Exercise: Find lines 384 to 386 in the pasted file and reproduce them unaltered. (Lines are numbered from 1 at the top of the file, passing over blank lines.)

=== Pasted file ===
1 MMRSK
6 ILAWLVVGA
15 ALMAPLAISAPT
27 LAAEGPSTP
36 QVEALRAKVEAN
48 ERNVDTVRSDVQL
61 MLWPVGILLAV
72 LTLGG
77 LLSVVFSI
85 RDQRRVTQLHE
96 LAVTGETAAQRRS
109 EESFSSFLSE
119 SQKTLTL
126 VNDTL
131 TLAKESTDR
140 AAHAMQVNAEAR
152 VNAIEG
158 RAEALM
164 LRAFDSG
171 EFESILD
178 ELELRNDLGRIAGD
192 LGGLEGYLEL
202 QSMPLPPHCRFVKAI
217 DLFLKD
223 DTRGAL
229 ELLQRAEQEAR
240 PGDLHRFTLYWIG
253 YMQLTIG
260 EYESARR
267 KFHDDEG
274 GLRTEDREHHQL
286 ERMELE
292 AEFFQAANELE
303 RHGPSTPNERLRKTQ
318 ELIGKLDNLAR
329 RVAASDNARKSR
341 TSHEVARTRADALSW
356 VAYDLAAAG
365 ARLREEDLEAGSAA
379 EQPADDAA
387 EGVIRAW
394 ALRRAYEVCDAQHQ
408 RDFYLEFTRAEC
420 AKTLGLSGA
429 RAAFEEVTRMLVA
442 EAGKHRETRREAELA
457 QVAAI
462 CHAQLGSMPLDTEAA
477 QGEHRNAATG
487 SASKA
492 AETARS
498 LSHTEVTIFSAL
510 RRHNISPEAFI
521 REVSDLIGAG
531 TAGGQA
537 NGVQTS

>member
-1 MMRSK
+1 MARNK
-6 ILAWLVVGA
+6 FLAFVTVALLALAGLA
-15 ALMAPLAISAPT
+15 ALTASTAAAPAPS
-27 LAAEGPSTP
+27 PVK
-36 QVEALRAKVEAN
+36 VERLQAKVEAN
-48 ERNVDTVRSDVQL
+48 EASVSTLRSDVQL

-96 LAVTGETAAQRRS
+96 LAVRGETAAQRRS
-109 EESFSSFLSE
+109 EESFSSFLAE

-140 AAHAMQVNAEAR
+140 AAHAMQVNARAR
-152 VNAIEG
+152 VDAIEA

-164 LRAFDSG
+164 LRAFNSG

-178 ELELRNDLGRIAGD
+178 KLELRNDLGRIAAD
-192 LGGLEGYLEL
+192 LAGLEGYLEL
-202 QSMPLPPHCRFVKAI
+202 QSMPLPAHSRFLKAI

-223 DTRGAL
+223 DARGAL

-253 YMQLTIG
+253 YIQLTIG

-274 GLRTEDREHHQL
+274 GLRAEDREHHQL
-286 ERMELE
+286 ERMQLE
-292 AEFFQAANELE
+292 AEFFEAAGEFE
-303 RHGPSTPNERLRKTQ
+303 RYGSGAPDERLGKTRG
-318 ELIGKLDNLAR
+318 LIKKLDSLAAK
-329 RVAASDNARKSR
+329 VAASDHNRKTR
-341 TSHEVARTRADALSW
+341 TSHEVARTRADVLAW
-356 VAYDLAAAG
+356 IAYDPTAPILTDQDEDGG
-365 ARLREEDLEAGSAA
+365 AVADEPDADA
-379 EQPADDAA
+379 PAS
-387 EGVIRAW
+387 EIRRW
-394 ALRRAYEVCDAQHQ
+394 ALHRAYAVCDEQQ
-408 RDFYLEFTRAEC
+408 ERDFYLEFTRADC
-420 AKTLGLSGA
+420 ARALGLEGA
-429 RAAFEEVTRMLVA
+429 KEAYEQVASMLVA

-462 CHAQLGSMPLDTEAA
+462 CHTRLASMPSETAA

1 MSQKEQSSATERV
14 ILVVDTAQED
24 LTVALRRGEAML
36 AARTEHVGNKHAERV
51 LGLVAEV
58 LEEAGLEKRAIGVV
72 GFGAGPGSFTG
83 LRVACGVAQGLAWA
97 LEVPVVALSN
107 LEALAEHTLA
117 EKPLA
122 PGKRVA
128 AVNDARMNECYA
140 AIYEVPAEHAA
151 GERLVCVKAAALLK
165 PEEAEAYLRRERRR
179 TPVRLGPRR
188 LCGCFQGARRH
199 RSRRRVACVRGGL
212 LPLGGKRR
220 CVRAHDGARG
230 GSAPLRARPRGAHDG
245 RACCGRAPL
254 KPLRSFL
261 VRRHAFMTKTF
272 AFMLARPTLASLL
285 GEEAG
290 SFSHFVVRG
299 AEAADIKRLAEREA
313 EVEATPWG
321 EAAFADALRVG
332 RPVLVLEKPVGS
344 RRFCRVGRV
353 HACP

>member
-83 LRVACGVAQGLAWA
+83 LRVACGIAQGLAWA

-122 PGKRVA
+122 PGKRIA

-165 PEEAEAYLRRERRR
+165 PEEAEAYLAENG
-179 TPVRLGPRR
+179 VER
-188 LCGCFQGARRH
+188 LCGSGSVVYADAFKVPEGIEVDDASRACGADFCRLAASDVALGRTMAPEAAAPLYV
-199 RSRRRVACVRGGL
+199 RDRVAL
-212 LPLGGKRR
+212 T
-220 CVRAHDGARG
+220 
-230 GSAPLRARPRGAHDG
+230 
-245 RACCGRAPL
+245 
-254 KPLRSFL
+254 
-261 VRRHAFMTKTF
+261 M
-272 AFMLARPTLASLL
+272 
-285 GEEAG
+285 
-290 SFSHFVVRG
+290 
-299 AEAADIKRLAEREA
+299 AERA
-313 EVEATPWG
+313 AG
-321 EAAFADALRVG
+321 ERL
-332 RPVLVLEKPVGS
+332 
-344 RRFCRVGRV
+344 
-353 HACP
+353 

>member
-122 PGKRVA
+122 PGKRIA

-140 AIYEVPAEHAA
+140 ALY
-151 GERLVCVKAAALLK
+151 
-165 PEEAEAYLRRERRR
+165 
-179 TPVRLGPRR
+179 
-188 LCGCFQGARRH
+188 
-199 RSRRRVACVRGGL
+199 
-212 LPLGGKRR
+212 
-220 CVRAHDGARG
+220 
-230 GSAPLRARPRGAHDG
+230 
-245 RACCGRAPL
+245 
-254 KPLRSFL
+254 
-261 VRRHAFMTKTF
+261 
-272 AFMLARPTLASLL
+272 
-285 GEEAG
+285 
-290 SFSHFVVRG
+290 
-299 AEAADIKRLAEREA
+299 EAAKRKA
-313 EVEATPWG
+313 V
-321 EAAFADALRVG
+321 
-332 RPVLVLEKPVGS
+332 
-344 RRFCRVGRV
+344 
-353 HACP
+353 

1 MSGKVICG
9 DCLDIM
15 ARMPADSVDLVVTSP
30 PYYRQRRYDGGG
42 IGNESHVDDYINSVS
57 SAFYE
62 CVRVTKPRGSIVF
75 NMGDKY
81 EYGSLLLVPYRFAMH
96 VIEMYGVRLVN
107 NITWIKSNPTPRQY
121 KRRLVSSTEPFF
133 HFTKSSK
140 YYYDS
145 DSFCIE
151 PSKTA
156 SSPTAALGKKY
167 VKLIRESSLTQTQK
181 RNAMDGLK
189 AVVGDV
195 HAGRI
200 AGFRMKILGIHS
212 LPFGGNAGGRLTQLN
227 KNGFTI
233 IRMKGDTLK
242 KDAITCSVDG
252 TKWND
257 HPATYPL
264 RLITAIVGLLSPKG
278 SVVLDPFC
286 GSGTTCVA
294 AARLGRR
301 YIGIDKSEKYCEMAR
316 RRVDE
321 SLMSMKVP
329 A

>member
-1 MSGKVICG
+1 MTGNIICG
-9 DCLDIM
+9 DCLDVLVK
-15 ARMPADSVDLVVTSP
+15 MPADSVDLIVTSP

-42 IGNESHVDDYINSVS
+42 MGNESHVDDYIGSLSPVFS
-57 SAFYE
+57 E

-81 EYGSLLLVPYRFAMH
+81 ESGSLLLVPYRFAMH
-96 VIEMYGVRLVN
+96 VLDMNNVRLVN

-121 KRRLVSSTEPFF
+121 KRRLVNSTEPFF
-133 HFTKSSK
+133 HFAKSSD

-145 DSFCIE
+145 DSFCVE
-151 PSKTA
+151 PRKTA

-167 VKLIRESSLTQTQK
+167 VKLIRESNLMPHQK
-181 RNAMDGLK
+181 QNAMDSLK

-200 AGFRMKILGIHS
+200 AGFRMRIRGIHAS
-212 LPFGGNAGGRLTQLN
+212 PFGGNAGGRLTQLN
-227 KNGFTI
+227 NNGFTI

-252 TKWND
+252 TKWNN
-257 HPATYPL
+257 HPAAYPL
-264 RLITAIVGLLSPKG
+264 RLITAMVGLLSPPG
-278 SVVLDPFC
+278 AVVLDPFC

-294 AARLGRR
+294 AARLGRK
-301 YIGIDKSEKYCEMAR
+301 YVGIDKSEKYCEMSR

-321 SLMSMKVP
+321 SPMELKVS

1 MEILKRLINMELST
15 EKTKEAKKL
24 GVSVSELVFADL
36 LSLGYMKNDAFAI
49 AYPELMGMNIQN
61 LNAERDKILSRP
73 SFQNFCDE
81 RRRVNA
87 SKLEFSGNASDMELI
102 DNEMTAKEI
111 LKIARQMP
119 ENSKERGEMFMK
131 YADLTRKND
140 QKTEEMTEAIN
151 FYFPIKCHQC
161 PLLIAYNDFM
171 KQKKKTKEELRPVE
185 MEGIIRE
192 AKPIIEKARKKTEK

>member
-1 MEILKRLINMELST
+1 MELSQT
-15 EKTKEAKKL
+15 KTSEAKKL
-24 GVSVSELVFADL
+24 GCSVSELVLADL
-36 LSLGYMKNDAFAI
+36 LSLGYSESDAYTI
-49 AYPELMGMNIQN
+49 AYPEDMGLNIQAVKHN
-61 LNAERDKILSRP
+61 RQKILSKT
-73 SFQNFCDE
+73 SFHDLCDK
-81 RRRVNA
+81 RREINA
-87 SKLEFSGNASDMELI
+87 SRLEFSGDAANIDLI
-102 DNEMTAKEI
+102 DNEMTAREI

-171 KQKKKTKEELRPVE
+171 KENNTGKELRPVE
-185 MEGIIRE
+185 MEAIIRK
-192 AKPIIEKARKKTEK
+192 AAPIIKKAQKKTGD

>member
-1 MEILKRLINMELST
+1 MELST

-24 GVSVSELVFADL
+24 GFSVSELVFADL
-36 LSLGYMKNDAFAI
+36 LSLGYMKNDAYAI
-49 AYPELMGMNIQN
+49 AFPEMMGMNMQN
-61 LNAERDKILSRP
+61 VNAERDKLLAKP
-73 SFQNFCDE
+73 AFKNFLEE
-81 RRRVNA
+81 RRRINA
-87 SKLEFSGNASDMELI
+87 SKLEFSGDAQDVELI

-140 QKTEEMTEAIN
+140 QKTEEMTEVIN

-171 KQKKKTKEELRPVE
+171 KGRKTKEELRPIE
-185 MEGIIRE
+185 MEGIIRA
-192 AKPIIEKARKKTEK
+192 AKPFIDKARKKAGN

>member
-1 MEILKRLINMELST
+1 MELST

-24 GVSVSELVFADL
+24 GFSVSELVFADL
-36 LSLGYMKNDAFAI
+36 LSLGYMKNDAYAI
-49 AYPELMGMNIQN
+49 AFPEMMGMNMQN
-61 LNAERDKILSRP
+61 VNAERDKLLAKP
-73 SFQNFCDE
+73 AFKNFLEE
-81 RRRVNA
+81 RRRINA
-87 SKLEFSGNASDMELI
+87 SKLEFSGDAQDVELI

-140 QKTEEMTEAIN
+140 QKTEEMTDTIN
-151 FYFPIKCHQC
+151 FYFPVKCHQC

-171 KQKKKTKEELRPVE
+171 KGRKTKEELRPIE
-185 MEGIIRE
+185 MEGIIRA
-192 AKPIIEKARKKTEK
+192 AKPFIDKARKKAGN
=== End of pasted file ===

-73 SFQNFCDE
+73 AFKNFLEE
-81 RRRVNA